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It’s midpoint in the Calvin semester, and students (and let’s be honest, the faculty, too) are dragging themselves towards fall break. The weather is colder. The news is dire. And all last week, I subjected one of my classes to Tennyson’s long poem about death and doubt. Good times.

Maybe that’s why one encouraging story really jumped out at me–and I wanted to share it with you.

You see, last week former president Jimmy Carter turned 99. And it turns out that one of his long-held wishes came true: through his vision and the work of his Center, Guinea worm disease is about to be eradicated from the planet. It’s only the 2nd disease ever (after smallpox)!

I didn’t really know anything about the Guinea worm, but turns out it’s a bad, bad parasite. A menace that dates back almost as far as we have recorded history, according to some who identify it by other names in various ancient texts. It’s incredibly painful and debilitating, especially because the human carrier has no symptoms for a year, but then suddenly, the patient develops fever and swelling, and the worms begin to come out through the skin.

Imagine that, in 1986, when Carter began this work, there were 3.5 million cases in the world. 3.5 million people suffering such a horrifying disease.

And how was it eradicated: funding better medical care for those infected and developing and distributing a filtration straw, so that the worm eggs (ugh!) get removed before being ingested. At 90, Carter observed that he hoped he would outlive the guinea worm. Last week, he did just that: the total number of cases had fallen from 3.5 million to 6. Not 6,000 or 600. SIX.

In a time of bombast and self-aggrandizement and destruction, what a different picture this offers us. Indeed, this steadfast, quietly relentless effort is just about the definition of the unglamorous, everyday work to which our faith calls us. George Eliot says it this way: “The blessed work of helping the world forward, happily does not wait to be done by perfect men.” But it’s useful to have a few who have lived a life worthy of their calling.

Happy birthday, Mr. President.

Stats from The Carter Center

Jennifer L. Holberg

I am professor and chair of the Calvin University English department, where I have taught a range of courses in literature and composition since 1998. An Army brat, I have come to love my adopted hometown of Grand Rapids, Michigan. Along with my wonderful colleague, Jane Zwart, I am the co-director of the Calvin Center for Faith and Writing, which is the home of the Festival of Faith and Writing as well as a number of other exciting endeavors. Given my interest in teaching, I’m also the founding co-editor of the Duke University Press journal Pedagogy: Critical Approaches to Teaching Literature, Language, Composition and Culture. My book, Nourishing Narratives: The Power of Story to Shape Our Faith, was published in July 2023 by Intervarsity Press.


  • RZ says:

    Loved the George Eliot quote but loved the preceding Jennifer Holberg quote even more. “Indeed this steadfast, quietly relentless effort is just about the definition of the unglamorous everyday work to which our faith calls us.”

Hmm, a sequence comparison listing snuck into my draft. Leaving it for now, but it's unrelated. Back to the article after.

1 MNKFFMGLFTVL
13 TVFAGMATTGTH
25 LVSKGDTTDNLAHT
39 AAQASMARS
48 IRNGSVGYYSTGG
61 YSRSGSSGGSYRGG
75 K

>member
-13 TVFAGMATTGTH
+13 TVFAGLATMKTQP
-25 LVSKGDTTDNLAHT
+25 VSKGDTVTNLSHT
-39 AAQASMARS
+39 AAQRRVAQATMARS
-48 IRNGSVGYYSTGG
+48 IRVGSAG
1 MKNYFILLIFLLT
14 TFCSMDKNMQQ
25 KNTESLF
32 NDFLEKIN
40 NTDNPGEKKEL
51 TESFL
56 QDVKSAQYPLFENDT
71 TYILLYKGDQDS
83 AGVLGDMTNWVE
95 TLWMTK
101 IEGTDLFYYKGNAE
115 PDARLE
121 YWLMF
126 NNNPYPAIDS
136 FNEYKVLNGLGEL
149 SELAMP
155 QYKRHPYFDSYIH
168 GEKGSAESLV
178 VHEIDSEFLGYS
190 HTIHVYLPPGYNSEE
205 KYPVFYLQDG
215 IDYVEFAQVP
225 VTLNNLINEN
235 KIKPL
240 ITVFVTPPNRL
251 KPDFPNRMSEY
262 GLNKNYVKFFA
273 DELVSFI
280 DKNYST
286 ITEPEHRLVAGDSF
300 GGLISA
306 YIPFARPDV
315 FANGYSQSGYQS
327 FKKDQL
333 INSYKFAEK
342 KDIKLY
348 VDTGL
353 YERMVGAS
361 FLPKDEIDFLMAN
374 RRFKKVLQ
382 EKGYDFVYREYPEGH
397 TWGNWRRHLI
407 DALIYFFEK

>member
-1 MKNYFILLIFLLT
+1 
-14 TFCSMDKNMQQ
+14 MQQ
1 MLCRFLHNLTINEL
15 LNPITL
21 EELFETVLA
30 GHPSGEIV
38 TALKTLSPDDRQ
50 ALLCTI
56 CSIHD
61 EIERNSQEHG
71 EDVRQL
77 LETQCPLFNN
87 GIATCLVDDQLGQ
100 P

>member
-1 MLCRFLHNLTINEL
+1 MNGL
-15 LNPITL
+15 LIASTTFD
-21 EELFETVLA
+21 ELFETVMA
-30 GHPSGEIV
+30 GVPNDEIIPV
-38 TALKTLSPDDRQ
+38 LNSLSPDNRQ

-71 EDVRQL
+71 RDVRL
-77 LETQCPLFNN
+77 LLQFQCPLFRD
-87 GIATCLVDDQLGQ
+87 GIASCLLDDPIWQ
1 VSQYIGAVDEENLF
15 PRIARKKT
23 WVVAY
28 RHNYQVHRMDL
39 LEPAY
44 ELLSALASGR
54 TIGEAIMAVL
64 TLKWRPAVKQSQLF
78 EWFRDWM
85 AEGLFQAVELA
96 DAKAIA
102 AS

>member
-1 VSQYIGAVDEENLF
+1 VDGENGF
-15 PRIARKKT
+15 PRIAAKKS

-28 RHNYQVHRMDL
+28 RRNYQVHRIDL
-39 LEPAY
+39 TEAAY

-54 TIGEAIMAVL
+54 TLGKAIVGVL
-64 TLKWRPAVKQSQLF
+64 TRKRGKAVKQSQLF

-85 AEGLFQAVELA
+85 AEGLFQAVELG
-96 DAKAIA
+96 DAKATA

• Daniel Meeter says:

    A righteous man. Thanks for this.

  • Jane Brown says:

    Such an uplifting read to start day- spurs us on!

  • Cathy Smith says:

    Thank you, Jennifer. A nourishing narrative! Also, I listened to the podcast about your new book and I bought it! 🙂 Looking forward to reading it.

  • Scott Hoezee says:

    Luminous! Thanks, Jennifer!

  • Keith Mannes says:

    Thank you for having the eye to capture and articulate this vision.
    I was riding in someone’s car, and I read it out loud. Everyone in the car smiled. We were strengthened by the beauty of your writing.

  • Fred Mueller says:

    Wat amazing news. Thank you for telling us.

  • Harvey Kiekover says:

    Amazing—down to SIX!! Wonderfully encouraging! Thank you, Jennifer, for sharing this very good news we might not have noted. And, yes, Happy Birthday along with thanks to jimmy Carter.

  • Elizabeth McBride says:

    Thank you so much, Jennifer. This is beautifully written and deeply appreciated. To call attention to selfless service and integrity and to encourage others (by example) to reach out to help where they can, is to continue that same mission. Thank you.

  • James C Dekker says:

    Presidents are powerful. Too many power-hungry. As Prez Mr. Carter knew already or discovered the terrifying limits of the power hungry. As Prez Emeritus, he and Mrs. Carter modelled sacrificial power for goodness. Thank you, Jennifer, for this precious reminder.

  • Willa Brown says:

    Thank you, Jennifer, for this amazing story that reflects the love and relentless support of one of our former presidents. Such goodness in light of all the dire news we have been hearing this week.

  • Emily Jane VandenBos Style says:

    Yes. To good news. Which this “down to six” is. Thank you for the balancing shimmer of your writing & teaching. For onward.

  • Jonathan Bradford says:

    President Carter may well have learned from King Josiah. (Jeremiah 22:11-17) Could it be that the 45th US President missed that role model and opted instead for King Shallum?

  • Henry Baron says:

    Thank you, Jennifer. These days we need all the good news that can give us hope.
    Because of Pres. Carter’s vision and accomplished mission, you did that!

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